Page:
Extend the April 30th Deadline For Sandy Victims


The Coalition joined with Annabel Palma, Donovan Richards, Brad Lander and Stephen Levin on the steps of City Hall today to fight for an extension in the April 30th deadline for Hurricane Sandy victims currently staying in hotels.

For six months, thousands of Sandy survivors have been scattered across the city, sleeping in hotels after one of the worst storms in history destroyed their homes. After months of delay City officials finally drafted a permanent housing plan for these families, but for many it will come too late.

That’s because Bloomberg officials announced that this Tuesday, the City will stop paying for the hotels sheltering hundreds of Sandy families — even if a family has no other housing option.

With a record 50,000 New Yorkers already jammed into NYC homeless shelters, this is the worst possible moment to make even more families homeless.

The Coalition drafted this petition to Mayor Bloomberg, which we will deliver on Monday, asking the Mayor to please extend this arbitrary deadline to keep Sandy victims safe and off the streets until the housing he promised is ready for them.

Here is the press release for the event:



Contact: Ed Murray, (917) 675-0959 April 26, 2013


Council Member Annabel Palma, Chair of the City Council’s General Welfare Committee, along with her colleagues in the City Council, advocates, and others rallied today on the steps of City Hall to demand that Mayor Bloomberg extend a temporary housing program for Superstorm Sandy victims until they can return to their homes or move in to other permanent housing.

In November 2012, the City created the City Hotel and Interim Placement Program (“City Hotel Program”) to provide shelter for Sandy victims. Last month, the roughly nine hundred households living in hotels under this program were notified by the Administration that the program would end on April 30.

The City has made available to the Sandy victims various options for more permanent housing, including 150 Section 8 vouchers and 400 apartments in the New York City Housing Authority developments. But, as of mid-April, nearly 600 households continued to live in the hotels.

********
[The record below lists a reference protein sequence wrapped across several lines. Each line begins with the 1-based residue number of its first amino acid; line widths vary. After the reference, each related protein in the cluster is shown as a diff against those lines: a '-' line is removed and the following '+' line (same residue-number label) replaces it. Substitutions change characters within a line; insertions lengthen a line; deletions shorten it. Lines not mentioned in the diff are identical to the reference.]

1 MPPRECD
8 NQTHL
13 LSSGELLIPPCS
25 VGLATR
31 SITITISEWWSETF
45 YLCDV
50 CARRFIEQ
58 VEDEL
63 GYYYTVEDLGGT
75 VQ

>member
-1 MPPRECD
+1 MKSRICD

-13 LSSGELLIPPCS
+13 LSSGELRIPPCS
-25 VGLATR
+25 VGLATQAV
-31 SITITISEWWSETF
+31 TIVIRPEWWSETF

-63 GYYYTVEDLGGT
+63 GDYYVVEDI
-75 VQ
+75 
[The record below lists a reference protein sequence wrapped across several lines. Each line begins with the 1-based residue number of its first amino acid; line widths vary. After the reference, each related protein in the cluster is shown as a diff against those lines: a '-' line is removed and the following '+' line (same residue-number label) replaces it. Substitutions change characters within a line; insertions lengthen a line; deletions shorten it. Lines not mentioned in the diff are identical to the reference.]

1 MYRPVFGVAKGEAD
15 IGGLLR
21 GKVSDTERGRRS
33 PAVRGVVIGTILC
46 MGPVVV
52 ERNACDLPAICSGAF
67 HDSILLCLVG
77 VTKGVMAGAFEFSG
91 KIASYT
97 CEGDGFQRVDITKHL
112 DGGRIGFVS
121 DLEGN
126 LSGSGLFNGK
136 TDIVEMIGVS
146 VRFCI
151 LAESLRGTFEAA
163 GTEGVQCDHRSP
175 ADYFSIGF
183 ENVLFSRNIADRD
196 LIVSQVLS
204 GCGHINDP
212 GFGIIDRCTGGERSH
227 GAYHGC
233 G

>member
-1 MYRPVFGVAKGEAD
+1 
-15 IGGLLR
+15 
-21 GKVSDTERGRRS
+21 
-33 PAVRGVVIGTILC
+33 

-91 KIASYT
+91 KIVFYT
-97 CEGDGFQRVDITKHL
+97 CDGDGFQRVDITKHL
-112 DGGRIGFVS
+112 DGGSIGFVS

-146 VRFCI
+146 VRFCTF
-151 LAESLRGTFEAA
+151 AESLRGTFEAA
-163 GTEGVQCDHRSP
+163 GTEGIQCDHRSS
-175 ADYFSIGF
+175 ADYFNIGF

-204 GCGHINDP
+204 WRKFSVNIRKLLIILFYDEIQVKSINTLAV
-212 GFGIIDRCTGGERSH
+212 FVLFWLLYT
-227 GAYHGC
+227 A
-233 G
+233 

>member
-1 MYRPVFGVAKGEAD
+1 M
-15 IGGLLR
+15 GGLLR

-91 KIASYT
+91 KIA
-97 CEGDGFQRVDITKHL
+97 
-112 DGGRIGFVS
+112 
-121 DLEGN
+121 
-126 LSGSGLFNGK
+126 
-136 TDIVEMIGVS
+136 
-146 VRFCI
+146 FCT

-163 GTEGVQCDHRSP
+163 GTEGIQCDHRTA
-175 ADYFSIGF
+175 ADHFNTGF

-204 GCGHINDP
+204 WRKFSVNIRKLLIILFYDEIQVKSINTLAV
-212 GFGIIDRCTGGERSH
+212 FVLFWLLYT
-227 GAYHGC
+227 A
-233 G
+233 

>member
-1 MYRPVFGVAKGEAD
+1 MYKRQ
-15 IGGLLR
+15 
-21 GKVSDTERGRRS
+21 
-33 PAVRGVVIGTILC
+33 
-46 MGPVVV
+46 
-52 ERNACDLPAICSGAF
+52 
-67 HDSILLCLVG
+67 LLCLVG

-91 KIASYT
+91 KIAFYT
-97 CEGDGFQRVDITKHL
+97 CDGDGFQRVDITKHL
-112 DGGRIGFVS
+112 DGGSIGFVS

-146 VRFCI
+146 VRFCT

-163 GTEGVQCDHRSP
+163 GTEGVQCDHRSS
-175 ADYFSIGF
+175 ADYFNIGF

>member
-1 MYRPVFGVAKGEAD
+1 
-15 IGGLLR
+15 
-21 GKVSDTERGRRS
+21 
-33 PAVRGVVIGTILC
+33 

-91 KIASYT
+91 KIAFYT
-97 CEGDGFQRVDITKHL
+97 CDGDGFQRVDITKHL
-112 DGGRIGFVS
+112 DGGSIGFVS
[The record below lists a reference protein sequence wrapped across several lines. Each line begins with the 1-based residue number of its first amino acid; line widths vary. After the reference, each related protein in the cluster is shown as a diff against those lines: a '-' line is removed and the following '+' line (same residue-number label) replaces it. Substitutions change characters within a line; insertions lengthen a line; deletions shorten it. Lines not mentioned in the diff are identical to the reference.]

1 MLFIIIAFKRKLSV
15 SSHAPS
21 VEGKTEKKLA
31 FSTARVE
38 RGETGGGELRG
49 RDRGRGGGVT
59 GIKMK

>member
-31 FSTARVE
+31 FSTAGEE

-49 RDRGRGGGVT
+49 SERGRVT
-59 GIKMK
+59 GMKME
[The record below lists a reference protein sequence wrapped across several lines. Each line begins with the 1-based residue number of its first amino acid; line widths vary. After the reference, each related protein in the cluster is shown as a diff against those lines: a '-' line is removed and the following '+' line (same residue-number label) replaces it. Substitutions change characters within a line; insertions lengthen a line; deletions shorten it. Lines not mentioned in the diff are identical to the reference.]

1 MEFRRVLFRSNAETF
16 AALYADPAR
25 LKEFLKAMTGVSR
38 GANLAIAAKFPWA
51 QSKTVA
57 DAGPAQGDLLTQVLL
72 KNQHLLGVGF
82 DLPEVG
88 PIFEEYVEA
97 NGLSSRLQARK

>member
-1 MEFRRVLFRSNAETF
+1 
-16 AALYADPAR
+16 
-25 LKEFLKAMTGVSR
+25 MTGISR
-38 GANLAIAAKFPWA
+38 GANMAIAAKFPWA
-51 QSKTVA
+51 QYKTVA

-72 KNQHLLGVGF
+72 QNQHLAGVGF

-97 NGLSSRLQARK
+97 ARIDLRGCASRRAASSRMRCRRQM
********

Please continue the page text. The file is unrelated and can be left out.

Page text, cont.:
“I am thankful that the Administration has identified so many long-term housing resources for Sandy victims,” said Council Member Palma. “But it is clear that many will not be able to access these resources by the April 30th deadline and others will never be eligible. Extending the City Hotel program will give some peace of mind to families who cannot afford to have their lives uprooted once again.”

The Federal Emergency Management Agency (“FEMA”) created a separate hotel program, known as the Transitional Sheltering Assistance program, which, at its peak, provided shelter for over 5,000 households affected by Superstorm Sandy. Earlier this week, at the request of the State of New York, FEMA announced that it would extend its hotel program until May 29.

“Although agencies have made great strides in assisting New Yorkers in the ongoing Sandy recovery, hundreds of families still rely on the City Hotel Program because they do not have a home to return to,” said Council Member Gale A. Brewer. “Needless to say, it is difficult to live under their current circumstances but it is even more challenging to find an affordable apartment or to be matched with alternative housing options. Given this reality, it’s essential that the Administration extend the April 30 deadline – just as New York State has sought to do with the FEMA hotel program. Without more time, these families will find themselves with no alternative beyond our already over-burdened homeless shelter system.”

“These are our fellow citizens who have nowhere to go,” said Council Member Donovan Richards. “This is the mother who would be left in the street while she struggles to save the money she needs to make her home livable. This is the full-time minimum wage worker who is one step away from homelessness after the storm destroyed everything he owned. These are the people who have been hit hardest by Hurricane Sandy and we cannot forget them.”
“Since Hurricane Sandy, my office has been working to support people displaced by the storm,” Council Member Brad Lander said. “Many have been housed in shelters and hotels in my district. We were deeply disturbed to see the eviction notices, and to learn that the City plans to put many of them out on the street at the end of April. Why does the Bloomberg Administration keep implementing policies that mean more homeless New Yorkers?”

“Kicking Hurricane Sandy victims out of hotels before other housing options are available is stupid, cruel, and counterproductive,” said Giselle Routhier, Policy Analyst at Coalition for the Homeless. “Many of those who have been kicked out of hotels are now in unsafe living conditions and the City is risking sending hundreds more storm victims into already crowded homeless shelters if it does not extend the April 30 deadline.”

“After the devastation that Hurricane Sandy wrecked on New York City, it is crucially important that the victims that have been displaced continue to have adequate shelter until they can return to their homes,” said Council Member Stephen Levin. “I want to thank Council Member Palma for holding an emergency oversight hearing on this issue so that Sandy evacuees have more time to get back on their feet.”